Tricks on how to execute string inside a function in Sql Server

Procedure FunctionX, Line 345

Invalid use of a side-effecting operator ‘EXECUTE STRING’ within a

  • Can I edit MS SQL stored procedures in IntelliJ IDEA?
  • Pivot in PostgreSQL
  • SQL Server UPDATE/SELECT key order
  • generated excel from SSIS but getting quote in every column?
  • multiple filters per item
  • SSIS Excel Connection Manager failed to Connect to the Source
  • I get the above error when I execute a dynamic statement inside a function in SQL Server 2012.
    Is there a workaround for this? Any tricks?

    PS: The sproc (stored procedure) is much too lengthy for its body to be inserted as-is inside the function.

    DECLARE @execsql NVARCHAR(2000)
    Set @execsql = 'INSERT INTO @TABLE1 EXEC SPROC1 ' + @ID_COMPANY + ',' + @ID_COUNTRY 
    exec (@execsql)

    Many thanks in advance.

    Also, I need to be able to delete inside the function as well. I know this contradicts the definition of functions but I am wondering if there are some tricks that can be used

    One Solution collect form web for “Tricks on how to execute string inside a function in Sql Server”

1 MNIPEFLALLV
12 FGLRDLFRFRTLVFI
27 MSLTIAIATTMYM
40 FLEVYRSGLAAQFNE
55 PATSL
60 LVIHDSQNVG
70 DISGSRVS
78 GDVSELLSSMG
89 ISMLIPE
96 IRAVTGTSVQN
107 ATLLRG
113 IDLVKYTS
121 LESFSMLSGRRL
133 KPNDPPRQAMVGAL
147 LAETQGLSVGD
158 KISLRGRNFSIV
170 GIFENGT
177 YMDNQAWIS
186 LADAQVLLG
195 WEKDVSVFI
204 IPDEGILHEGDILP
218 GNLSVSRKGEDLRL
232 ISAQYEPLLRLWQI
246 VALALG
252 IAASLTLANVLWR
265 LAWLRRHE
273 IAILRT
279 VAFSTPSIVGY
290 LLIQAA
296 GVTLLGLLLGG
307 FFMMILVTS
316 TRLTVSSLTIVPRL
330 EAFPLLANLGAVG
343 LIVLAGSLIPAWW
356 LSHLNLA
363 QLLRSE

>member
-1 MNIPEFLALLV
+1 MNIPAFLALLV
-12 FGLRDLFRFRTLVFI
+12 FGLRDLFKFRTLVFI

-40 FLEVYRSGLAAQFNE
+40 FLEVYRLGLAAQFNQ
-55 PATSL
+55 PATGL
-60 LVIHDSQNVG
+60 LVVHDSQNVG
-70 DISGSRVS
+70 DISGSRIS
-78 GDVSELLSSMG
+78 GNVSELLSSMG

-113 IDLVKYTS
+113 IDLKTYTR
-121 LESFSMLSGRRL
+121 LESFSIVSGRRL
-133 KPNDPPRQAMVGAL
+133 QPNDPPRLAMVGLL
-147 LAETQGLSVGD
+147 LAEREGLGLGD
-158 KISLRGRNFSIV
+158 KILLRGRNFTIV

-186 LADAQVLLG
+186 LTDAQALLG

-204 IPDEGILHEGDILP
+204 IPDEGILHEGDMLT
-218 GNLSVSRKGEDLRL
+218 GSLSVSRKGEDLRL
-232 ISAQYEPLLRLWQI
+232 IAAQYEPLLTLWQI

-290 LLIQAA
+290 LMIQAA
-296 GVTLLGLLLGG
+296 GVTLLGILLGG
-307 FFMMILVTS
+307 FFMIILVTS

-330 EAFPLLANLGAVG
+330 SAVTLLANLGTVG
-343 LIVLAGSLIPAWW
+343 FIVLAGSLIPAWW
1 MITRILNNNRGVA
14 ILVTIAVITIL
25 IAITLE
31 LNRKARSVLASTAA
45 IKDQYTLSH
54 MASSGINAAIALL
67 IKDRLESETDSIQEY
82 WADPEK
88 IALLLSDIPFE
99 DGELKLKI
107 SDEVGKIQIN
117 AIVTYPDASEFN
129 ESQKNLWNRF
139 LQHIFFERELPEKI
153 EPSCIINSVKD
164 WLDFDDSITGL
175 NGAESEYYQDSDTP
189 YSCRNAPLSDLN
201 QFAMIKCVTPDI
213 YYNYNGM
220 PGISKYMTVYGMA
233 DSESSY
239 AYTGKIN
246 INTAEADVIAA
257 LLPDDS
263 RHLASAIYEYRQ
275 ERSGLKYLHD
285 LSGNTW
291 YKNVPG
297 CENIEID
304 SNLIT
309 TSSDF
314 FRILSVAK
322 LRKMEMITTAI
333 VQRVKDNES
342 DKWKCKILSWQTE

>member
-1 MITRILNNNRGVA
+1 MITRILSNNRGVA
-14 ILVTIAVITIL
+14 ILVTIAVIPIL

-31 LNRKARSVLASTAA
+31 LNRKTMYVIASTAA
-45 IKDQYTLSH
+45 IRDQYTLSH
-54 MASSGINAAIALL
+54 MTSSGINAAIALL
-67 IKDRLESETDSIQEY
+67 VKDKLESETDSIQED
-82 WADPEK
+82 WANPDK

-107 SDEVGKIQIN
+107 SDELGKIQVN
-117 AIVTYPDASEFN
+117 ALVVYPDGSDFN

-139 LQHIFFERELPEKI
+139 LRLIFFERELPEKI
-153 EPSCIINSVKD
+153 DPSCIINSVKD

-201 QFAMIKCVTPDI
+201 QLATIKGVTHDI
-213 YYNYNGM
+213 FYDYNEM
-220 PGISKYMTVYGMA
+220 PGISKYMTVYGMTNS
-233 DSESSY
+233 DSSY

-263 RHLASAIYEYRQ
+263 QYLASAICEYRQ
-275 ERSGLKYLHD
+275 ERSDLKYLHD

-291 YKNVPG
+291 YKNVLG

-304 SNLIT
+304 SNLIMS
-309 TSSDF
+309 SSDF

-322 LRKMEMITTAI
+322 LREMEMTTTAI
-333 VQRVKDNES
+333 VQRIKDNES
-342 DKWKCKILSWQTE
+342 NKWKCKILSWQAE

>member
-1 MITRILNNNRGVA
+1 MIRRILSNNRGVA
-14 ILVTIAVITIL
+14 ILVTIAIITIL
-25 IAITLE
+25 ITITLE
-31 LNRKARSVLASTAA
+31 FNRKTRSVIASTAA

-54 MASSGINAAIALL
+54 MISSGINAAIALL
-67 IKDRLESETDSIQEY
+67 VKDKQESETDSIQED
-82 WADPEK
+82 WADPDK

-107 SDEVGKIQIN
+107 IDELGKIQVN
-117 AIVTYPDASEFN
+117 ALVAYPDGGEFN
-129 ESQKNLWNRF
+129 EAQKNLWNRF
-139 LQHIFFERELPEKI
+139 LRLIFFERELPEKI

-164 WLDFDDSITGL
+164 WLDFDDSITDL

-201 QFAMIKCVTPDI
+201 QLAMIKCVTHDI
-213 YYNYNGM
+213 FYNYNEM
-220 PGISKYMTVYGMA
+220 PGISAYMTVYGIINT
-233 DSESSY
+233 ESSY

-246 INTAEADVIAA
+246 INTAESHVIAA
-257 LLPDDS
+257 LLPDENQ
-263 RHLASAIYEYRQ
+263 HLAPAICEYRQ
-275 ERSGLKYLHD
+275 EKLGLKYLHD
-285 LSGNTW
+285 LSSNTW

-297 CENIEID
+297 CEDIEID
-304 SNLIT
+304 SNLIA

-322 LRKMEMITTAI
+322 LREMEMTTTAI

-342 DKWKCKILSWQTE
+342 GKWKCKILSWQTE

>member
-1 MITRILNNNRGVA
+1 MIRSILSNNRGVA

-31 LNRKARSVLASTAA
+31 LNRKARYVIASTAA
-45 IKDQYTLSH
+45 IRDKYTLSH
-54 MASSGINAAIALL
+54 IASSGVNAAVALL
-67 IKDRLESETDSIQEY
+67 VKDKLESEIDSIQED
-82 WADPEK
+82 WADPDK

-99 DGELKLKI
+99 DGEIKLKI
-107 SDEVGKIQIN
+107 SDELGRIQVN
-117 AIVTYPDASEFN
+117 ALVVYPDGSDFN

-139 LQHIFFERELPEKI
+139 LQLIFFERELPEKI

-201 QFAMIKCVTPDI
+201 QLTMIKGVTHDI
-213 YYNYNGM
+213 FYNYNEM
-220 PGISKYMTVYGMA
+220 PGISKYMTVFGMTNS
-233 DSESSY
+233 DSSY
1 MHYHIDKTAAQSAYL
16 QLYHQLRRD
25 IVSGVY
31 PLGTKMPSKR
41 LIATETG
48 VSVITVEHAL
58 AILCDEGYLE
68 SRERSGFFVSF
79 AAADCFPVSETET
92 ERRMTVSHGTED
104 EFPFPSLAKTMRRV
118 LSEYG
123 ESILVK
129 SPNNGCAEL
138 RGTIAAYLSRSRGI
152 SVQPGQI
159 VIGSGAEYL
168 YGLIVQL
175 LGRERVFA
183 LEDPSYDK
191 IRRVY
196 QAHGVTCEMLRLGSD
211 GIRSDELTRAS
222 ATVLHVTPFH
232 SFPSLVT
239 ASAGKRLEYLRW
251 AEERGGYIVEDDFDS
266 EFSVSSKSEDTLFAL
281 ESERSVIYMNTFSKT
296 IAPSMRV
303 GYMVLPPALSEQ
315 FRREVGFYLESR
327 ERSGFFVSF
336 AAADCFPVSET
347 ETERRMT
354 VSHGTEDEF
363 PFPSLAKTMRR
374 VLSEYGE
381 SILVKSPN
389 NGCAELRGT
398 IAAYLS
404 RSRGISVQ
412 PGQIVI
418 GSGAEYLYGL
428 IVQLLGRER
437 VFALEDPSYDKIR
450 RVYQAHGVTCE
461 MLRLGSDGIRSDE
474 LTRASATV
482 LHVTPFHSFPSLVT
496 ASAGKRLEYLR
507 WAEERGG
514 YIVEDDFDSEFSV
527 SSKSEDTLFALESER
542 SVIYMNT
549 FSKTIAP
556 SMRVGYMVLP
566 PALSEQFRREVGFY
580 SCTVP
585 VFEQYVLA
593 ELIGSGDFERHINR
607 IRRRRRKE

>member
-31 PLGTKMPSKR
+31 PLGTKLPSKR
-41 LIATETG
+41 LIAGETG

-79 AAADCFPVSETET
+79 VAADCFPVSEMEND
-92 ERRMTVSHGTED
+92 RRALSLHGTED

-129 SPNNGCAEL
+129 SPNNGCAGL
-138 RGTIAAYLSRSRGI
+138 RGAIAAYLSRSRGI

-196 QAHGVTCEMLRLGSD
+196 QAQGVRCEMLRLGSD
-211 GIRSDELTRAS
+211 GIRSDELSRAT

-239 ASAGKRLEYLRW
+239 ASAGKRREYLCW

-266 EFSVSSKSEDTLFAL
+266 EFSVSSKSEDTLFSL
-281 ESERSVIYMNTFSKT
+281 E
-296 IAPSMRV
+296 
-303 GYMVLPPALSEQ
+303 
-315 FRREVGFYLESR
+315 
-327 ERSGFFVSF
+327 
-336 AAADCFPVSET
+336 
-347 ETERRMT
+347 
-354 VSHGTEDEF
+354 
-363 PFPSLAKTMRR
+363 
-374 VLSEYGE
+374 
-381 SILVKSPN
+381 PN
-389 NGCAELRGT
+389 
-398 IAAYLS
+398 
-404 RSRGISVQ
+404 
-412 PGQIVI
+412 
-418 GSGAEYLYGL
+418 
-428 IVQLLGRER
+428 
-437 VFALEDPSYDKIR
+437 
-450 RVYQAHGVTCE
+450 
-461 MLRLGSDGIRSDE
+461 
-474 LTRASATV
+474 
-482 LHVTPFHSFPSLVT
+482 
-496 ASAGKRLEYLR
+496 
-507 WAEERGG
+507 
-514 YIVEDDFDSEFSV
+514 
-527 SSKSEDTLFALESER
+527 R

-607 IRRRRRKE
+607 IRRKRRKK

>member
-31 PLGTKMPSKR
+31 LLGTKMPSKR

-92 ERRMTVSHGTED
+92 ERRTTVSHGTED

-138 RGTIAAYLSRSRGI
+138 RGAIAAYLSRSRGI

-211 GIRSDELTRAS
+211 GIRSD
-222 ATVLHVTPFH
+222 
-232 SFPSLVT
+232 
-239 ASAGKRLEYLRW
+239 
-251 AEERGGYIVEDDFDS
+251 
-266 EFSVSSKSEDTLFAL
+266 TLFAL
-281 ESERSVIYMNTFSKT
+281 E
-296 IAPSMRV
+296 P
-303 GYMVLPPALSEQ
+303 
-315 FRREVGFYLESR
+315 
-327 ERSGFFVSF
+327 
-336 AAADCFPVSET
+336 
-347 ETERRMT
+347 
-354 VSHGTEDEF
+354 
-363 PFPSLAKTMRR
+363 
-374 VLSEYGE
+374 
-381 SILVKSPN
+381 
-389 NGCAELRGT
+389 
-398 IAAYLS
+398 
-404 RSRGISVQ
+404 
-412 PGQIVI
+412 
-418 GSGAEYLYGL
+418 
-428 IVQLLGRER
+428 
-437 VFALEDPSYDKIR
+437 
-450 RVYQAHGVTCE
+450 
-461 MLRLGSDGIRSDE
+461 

No there is no tricks, see The Curse and Blessings of Dynamic SQL

    Dynamic SQL in User-Defined Functions

    This very simple: you cannot use dynamic SQL from used-defined
    functions written in T-SQL
    . This is because you are not permitted do
    anything in a UDF that could change the database state (as the UDF may
    be invoked as part of a query). Since you can do anything from dynamic
    SQL, including updates, it is obvious why dynamic SQL is not

    I’ve seen more than one post on the newsgroups where people have been
    banging their head against this. But if you want to use dynamic SQL in
    a UDF, back out and redo your design. You have hit a roadblock, and in
    SQL 2000 there is no way out.

    In SQL 2005 and later, you could implement your function as a CLR
    function. Recall that all data access from the CLR is dynamic SQL.
    (You are safe-guarded, so that if you perform an update operation from
    your function, you will get caught.) A word of warning though: data
    access from scalar UDFs can often give performance problems. If you

    SELECT … FROM tbl WHERE dbo.MyUdf(somecol) = @value

    and MyUdf performs data access, you have more or less created a hidden

    MS SQL Server is a Microsoft SQL Database product, include sql server standard, sql server management studio, sql server express and so on.